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Advanced Directives

Use these links to download an advance directive form and instructions.

The form may now be filled out on your computer and printed. You can use it to make health care choices. If you prefer, we can mail you one copy. Email your request for a printed copy to, call 410-576-7000, or write to the Office of the Attorney General, Health Decisions Policy Division, 300 W. Preston Street, 3rd floor, Baltimore, MD 21201. This is a free service, limited to one copy only; however, you are welcome to make as many copies yourself as you want.

What You Should Know About Advance Directives

Everyone has the right to make personal decisions about health care. Doctors ask whether you will accept treatment by discussing the risks and benefits and working with you to decide. But what if you can no longer make your own decisions? Anyone can wind up hurt or sick and unable to make decisions about medical treatments. An advance directive speaks for you if you are unable to, and helps make sure your religious and personal beliefs will be respected. It’s a useful legal document for an adult of any age to plan for future healthcare needs. While no one is required to have an advance directive, it’s smart to think ahead and make a plan now. If you don’t have an advance directive—and later you can’t speak for yourself—usually your next of kin will then make health care decisions for you. But even if you want your next of kin to make decisions for you, an advance directive can make things easier for your loved ones by helping to prevent misunderstandings or arguments about your care.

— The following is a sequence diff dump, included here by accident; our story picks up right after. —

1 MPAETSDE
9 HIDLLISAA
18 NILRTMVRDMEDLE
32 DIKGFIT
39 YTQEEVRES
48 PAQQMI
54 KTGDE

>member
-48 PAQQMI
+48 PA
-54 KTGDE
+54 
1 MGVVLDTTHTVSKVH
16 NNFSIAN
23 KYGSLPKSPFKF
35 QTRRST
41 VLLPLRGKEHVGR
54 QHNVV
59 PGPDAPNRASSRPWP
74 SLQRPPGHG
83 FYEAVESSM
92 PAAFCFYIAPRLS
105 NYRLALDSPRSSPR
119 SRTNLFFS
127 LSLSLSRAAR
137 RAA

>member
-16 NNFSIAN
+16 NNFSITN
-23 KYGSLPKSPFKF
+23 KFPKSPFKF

What can you do in an advance directive?

​An advance directive allows you to decide who you want to make health care decisions for you if you are unable to do so yourself. You can also use it to say what kinds of treatments you do or don’t want, especially the treatments often used in a medical emergency or near the end of a person’s life.​​​

Health Care Agent. Someone you name to make decisions about your health care is called a “health care agent” (sometimes also called a “durable power of attorney for health care,” but, unlike other powers of attorney, this is not about money). You can name a family member or someone else. This person has the authority to see that doctors and other health care providers give you the type of care you want, and that they do not give you treatment against your wishes. Pick someone you trust to make these kinds of serious decisions and talk to this person, to make sure they understand and are willing to accept this responsibility.

Guidance for healthcare agents and surrogate decision-makers is available in the handbook “Making Medical Decisions for Someone Else: A Guide for Marylanders.” Click here for a PDF copy of this handbook. A brochure about this handbook is available here.

Here is a downloadable copy of a “Living Will,” instructions are included so please read through it carefully.

You will require Adobe Acrobat Reader in order to read this document. Acrobat Reader can be obtained for free by clicking here.